• the understanding of Enterprise 2.0 at Deutsche Bank, i.e. the focus of E 2.0 efforts – these include supporting collaboration between employees, and enhancing the social capital inside the company and in relation to partners and customers.
  • perceived benefits of Enterprise 2.0 – basically, leveraging and effectively using knowledge in social networks and communities. They pointed out that contributors can build up authority and expand their personal network in the bank, strengthening the employer (well, rather community of colleagues)-employee relationship. Well, I think that rationale is a little bit awkward. While I certainly can see the point I guess that for employees it’s important that their professional networks aren’t confined by the narrow limits of one organization (they’re no life-timers, are they?). And I am seeing more and more “natural optimizers of personal professional value” – these people value and master relationships no matter what company the other nodes are in, companies need to loosen up their borders anyway and they’re doing it in other places too (see bullet point #1 above)
  • Organizational barriers of Enterprise 2.0 (namely a lack of willingness, motivation and preparedness, like e.g. overly bureaucratic structures) and how to deal with them. Yes, it’s about fitting an ambitious concept into a context that’s not ready. Their basic advice is sound – fitting Enterprise 2.0 initiatives into the overall strategic setting. I found it more interesting that he called for a more rigorous project management than usual, but that’s probably due to the nature of the beast. Banks they put so much attention on risk management, governance and diligence that it seems hard to approach things differently. See, while I hold project management dear, I also like the light-weight aspects of Enterprise 2.0 and the swiftness it brings. Hence I would rather argue for the creativity and agility of “planned and controlled experimentation” than the security of coordination meetings, processes and all (“Abstimmungsrunden und Teilprozessen”).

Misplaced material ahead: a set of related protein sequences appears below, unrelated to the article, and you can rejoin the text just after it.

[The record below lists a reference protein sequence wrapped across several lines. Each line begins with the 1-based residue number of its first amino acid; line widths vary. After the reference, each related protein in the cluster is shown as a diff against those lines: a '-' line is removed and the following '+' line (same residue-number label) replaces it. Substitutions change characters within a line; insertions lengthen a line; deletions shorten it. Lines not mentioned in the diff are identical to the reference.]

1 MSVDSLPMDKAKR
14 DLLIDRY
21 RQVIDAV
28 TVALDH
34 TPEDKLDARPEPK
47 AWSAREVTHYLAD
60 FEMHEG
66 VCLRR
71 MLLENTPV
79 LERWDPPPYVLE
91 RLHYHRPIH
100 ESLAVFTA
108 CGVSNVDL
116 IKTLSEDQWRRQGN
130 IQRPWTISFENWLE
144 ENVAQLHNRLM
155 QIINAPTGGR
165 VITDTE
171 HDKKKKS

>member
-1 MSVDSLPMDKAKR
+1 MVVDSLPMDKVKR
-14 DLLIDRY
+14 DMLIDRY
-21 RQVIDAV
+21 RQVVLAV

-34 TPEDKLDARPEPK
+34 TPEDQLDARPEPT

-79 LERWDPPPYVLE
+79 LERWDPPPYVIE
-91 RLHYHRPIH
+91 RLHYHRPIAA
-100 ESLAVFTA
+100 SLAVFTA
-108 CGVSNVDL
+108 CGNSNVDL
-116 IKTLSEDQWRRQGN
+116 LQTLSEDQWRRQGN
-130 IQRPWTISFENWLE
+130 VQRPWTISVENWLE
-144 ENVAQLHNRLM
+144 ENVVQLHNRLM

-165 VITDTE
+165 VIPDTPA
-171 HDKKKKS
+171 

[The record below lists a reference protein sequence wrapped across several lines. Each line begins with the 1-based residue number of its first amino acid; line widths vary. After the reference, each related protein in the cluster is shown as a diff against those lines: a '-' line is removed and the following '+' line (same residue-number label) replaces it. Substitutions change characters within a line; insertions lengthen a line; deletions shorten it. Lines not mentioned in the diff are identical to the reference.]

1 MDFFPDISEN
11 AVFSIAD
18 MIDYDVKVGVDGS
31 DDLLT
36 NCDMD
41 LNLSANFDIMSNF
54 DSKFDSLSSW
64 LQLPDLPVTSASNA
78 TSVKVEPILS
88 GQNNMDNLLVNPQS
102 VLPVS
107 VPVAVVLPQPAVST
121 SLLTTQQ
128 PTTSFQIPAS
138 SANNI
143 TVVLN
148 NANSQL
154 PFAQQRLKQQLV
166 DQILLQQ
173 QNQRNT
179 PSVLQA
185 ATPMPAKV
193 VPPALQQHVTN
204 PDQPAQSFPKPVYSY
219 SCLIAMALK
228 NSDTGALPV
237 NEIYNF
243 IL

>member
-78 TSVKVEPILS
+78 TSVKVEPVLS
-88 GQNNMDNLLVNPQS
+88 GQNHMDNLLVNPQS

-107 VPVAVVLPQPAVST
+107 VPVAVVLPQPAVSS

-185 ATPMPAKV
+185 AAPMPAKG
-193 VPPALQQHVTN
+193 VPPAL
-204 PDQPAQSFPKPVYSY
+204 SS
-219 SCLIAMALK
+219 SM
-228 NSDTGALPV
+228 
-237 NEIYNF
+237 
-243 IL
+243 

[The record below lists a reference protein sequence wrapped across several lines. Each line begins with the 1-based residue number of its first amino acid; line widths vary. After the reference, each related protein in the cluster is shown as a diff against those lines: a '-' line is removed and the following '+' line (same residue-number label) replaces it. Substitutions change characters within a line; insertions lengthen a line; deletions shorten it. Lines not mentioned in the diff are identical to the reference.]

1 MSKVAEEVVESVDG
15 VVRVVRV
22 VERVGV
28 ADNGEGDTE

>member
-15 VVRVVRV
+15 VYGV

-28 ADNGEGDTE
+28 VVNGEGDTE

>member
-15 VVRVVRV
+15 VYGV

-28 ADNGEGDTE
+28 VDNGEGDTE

• finally, their wishes for the upcoming conference. This is something I fully join in: “let’s discuss this space, but leave the hype behind”

Entered the Web 2.0 Expo Europe blogging program

I’ve entered myself into te Web 2.0 Expo Europe blogging program and as I detailed the language of this blog to be english and german, sollte ich vielleicht besser auf deutsch weiterschreiben …

Worum geht es? Vom 21 bis 23. Oktober findet in Berlin die zweite Auflage der Web 2.0 Expo Europe (das zentrale Treffen der Web 2.0 und Enterprise 2.0 Experten, nicht nur aus Europa) statt. Richtig, das ist (wie letztes Jahr) in der Woche nach dem Barcamp Berlin 3. Die BarCamp-Anmeldung ist für internationale Gäste weiterhin offen, deutsche Interessenten müssen aber mittlerweile auf die Warteliste.

Nicole, Suw und Stephanie laden nun für O’Reilly und Techweb europäische Blogger dazu ein, wobei aber ein paar Spielregeln gelten:

The way the blogging programme will work is that we’ll ask participants to do these few things between now and 6th October:

  • publish at least 4 Web 2.0 Expo-related blog posts, podcast episodes or videocasts, e.g. announcement of the event, speaker information, speaker interviews, or any other event-related stuff
  • encourage readers, friends, and/or community to register for the event
  • display the Web 2.0 Expo logo on their blog, with a link to the registration page, until the day of the conference

Nun ja, die Punkte 2 und 3 hatte ich bereits frühzeitig und ohne besondere Anreize erledigt, und auch dieses Jahr werde ich sicher wieder von der Expo bloggen (hier sind meine Posts von der Expo 2007 bzw. vom BarCamp Berlin 2).

Andererseits ist es sehr verlockend, dass Expo Blogger auch einen 35% Discount an Leser, Kollegen, Freunde (ja, Kunden auch) weitergeben können und u.U. leichter Zugang zu interessanten Interview- und Gesprächspartner bekommen:

  • access to information about the event suitable for re-blogging, such as announcements and speaker information/interviews (when possible)

Dass man evtl. auch in die “offizielle Blogroll” aufgenommen wird, ist da nur noch ein kleiner Extra-Anreiz. Also, die Frage hier und in folgenden Posts ist: “how can we use the power of Web 2.0 (in the Enterprise)”

Web 2.0 Expo Europe 2008